• Increases investments in the Highly Capable program by increasing the number of instructional hours from 2.159 to 3.2 hours over two years.
  • Increases allocations for Guidance Counselors and Parent Involvement Coordinators in recognition of the enhancements established in Initiative 1351.
  • Includes educator salaries in the definition of the program of basic education.
  • Establishes that the salaries must be adjusted annually for inflation.
  • Adds professional development to the definition of basic education.
  • Includes 10 professional learning days when fully phased-in.

Keeping foreign money out of Washington’s elections

As American citizens, our First Amendment rights grant us the freedom to participate in elections. That right is not extended to foreign nationals or corporations with foreign owners. However, the threat of foreign influence on American elections became all too real in the 2016 elections.

Senate Bill 5570 would prevent foreign-owned companies from contributing to political campaigns in Washington state. This legislation is a major step forward to help prevent foreign  money from influencing the outcomes of our state’s elections.

Protections for prescription drug users

Washingtonians who rely on prescription drugs for their health areRx drug prices becoming more expensive to purchase. Some people and families are pushed to the brink due to the high cost of these drugs. No one should have to choose between getting the medication they need, buying groceries, or paying the rent.

Senate Bill 5586 would require pharmaceutical and insurance companies to report the costs of prescription drug manufacturing and pricing data.  This information would be reported to the Legislature to help protect consumers from unfair prescription drug increases.

recycleHow to find a recycling location near you

Click here to find recycling locations in Washington. Operated by the Department of Ecology, this website includes drop-off sites for electronics, appliances and hazardous waste material.


Did you know Washington state has three budgets?

The budget that pays for the day-to-day operations of state government is called the operating budget. This pays the costs of operating our schools and universities, state parks, fire fighters, teachers, police and other state services and programs.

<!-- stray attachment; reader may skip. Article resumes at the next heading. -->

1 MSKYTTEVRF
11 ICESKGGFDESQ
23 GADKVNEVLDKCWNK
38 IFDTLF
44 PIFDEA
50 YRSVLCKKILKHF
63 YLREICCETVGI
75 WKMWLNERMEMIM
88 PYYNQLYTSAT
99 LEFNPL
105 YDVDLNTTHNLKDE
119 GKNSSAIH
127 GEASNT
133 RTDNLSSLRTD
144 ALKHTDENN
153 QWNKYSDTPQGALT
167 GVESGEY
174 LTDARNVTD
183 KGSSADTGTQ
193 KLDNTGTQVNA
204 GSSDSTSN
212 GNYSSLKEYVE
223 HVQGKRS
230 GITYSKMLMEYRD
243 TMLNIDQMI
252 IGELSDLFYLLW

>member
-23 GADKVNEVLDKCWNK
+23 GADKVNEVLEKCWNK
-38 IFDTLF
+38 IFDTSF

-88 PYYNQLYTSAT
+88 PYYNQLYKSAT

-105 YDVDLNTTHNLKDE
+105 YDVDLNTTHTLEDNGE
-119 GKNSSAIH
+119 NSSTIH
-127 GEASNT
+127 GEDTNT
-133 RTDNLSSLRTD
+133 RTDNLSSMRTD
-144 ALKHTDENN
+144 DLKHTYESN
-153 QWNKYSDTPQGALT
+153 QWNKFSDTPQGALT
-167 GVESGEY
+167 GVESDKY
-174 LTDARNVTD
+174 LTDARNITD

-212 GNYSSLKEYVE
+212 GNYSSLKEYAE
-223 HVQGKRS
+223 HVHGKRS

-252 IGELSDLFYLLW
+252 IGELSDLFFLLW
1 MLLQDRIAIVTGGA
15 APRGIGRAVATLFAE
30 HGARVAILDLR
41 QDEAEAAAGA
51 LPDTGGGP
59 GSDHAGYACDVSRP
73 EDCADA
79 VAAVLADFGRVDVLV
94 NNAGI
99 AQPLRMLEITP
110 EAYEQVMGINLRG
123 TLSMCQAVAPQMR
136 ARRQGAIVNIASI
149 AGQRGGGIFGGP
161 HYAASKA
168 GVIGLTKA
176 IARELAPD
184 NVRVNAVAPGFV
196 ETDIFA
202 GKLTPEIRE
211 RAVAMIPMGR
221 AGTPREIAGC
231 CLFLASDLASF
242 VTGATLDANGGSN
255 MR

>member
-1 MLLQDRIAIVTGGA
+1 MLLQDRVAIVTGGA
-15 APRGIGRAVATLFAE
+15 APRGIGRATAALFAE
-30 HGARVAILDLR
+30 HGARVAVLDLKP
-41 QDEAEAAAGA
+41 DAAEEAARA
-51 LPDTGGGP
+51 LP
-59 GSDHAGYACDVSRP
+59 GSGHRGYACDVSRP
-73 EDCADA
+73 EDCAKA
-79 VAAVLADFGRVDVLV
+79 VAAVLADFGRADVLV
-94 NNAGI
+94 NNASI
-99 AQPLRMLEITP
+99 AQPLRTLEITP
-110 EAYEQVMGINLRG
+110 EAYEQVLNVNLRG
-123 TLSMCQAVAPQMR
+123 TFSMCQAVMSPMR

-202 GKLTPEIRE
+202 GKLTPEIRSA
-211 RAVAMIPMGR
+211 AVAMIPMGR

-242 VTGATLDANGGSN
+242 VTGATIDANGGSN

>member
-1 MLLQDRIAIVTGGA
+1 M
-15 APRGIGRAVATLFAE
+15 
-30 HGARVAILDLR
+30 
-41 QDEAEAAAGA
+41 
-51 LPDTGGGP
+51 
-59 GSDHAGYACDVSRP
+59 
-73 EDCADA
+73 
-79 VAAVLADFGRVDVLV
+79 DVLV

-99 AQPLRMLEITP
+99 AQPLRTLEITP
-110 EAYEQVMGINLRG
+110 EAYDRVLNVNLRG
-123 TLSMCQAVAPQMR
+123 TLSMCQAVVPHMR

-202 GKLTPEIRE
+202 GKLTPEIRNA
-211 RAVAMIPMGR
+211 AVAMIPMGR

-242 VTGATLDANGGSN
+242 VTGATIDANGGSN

The transportation budget pays for the design and maintenance of our roads and public transit, as well as other transportation activities including ferries. This budget includes money for both transportation operating activities and transportation construction programs.

The budget to acquire, build, and maintain public schools and universities, prisons, state buildings, parks and other infrastructure assets is called the capital budget.

The 2016 Citizen’s Guide to the Budget offers a helpful overview of how the budget works.

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    No more excuses. Fully and fairly fund education now: An update from Sen. Maralyn Chase

No more excuses. Fully and fairly fund education now: An update from Sen. Maralyn Chase

February 6th, 2017|

Sen. Chase

No more excuses. Fully and fairly fund education now

Sen. Maralyn Chase

Contact Information:

Office: 360-786-7662

Legislative Hotline: (800) 562-6000

Email: Maralyn.Chase@leg.wa.gov

Mailing Address:

P.O. Box 40432

Olympia, WA 98504-0432



Agriculture, Water, Trade & Economic Development


 E-news update: February 6, 2017

In this issue:

·       The Democratic education proposal

·       Justice for human trafficking victims

·       Removing barriers to voting

·       Unemployment tax rates continue to fall

·       Page opportunities at the legislature

·       Senate Democrats are on Facebook and Twitter

The Democratic education proposal

The Democratic education proposal, Senate Bill 5623, addresses equitable and responsible investments in the state’s basic education program and reductions to local effort contributions to fulfill the state’s paramount duty for all children.

·       Returns class size reductions to a level of 19:1 and skills center class size reduction to 16:1 as established in Initiative 1351.

·       Provides additional funding for the Learning Assistance Program, Transitional Bilingual Instruction Program and Special Education to help address the opportunity gap.

·       Increases investments in the Highly Capable program by increasing the number of instructional hours from 2.159 to 3.2 hours over two years.education

·       Increases allocations for Guidance Counselors and Parent Involvement Coordinators in recognition of the enhancements established in Initiative 1351.

·       Includes educator salaries in the definition of the program of basic education.

·       Establishes that the salaries must be adjusted annually for inflation.

·       Adds professional development to the definition of basic education.

·       Includes 10 professional learning days when fully phased-in.

Justice for human trafficking victims